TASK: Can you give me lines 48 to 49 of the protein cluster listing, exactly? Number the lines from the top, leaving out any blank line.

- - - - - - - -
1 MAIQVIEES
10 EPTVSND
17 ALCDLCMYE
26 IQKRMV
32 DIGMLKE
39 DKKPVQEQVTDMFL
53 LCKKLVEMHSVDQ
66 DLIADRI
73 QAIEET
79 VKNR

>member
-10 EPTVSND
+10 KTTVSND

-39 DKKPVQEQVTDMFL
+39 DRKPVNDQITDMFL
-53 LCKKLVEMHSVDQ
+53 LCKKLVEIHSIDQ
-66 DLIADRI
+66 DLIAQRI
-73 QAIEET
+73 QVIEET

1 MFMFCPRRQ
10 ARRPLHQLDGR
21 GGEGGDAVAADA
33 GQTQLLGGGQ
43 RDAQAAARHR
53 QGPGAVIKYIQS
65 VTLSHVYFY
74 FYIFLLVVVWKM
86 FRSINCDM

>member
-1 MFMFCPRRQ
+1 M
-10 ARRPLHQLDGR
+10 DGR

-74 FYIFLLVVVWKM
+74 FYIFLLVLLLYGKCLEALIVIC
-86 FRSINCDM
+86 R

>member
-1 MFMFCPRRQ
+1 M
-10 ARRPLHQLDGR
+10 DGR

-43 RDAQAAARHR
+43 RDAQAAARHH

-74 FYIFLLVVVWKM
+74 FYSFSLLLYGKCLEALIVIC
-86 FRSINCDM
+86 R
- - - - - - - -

+74 FYSFSLLLYGKCLEALIVIC
-86 FRSINCDM